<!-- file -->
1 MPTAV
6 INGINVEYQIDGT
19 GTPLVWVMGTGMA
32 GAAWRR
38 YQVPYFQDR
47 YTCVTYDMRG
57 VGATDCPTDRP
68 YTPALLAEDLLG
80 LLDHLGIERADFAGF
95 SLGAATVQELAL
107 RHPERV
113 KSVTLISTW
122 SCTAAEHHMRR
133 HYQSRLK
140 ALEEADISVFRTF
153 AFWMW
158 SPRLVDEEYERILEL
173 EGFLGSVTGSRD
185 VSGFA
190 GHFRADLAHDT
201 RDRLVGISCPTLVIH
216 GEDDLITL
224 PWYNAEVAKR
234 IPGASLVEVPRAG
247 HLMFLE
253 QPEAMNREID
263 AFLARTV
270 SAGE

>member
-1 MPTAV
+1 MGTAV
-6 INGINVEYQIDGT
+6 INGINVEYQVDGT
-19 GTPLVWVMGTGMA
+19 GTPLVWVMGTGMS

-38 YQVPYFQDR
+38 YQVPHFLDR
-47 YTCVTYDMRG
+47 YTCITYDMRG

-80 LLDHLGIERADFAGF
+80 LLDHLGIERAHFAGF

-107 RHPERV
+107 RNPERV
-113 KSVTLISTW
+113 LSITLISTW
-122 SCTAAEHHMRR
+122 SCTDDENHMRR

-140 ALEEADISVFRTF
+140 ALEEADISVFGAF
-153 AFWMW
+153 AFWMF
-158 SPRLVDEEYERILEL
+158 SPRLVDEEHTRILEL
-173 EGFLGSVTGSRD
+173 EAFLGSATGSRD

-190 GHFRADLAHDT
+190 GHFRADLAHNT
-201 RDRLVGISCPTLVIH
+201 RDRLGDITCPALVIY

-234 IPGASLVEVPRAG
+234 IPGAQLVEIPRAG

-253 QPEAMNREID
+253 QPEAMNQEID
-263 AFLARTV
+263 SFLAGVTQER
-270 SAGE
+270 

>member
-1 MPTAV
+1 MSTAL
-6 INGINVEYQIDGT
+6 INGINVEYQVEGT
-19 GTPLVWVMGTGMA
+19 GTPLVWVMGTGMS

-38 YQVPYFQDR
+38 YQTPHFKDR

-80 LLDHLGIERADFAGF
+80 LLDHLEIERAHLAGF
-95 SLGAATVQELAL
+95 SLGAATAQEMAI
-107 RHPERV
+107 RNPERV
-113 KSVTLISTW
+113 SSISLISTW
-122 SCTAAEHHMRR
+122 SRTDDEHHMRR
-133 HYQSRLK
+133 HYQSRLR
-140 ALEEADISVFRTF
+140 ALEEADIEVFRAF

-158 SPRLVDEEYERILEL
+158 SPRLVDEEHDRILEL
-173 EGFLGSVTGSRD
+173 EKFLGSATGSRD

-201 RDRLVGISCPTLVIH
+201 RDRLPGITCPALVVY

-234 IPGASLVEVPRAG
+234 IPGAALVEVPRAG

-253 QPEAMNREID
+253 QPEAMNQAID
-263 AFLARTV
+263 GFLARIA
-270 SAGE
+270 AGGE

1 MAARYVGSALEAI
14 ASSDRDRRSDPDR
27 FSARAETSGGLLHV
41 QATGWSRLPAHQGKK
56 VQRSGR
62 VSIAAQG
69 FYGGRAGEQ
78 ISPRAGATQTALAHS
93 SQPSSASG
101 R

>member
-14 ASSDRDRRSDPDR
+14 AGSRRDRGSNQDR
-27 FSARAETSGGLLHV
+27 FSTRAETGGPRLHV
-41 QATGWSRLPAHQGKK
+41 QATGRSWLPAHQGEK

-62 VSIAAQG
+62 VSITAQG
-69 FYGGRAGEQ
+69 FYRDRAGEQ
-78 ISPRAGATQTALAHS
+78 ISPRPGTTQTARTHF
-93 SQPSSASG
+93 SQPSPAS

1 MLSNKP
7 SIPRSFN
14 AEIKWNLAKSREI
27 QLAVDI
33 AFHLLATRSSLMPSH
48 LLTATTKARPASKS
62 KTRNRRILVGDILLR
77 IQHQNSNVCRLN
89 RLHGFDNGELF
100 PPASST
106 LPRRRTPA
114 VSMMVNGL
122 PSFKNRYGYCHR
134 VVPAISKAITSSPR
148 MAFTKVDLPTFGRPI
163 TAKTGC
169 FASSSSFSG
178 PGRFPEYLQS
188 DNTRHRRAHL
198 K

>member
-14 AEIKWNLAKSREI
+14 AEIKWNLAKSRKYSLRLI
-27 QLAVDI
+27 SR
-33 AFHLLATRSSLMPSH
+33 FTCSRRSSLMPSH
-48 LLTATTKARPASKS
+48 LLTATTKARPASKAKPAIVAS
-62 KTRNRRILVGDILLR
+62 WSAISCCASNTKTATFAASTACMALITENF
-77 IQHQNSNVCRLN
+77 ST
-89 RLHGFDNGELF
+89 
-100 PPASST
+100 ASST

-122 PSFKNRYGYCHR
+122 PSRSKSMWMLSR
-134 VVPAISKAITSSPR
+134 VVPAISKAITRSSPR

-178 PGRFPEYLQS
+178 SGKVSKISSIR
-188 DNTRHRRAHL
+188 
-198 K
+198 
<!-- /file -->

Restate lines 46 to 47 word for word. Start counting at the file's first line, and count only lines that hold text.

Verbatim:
-122 SCTAAEHHMRR
+122 SCTDDENHMRR